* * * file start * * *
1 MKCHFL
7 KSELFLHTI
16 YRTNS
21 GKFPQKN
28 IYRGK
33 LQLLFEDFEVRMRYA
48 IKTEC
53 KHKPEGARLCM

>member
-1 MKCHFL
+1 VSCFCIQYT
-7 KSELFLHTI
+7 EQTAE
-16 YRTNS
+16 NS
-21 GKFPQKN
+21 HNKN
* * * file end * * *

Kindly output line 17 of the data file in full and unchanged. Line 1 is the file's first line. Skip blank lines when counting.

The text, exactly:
+21 HNKN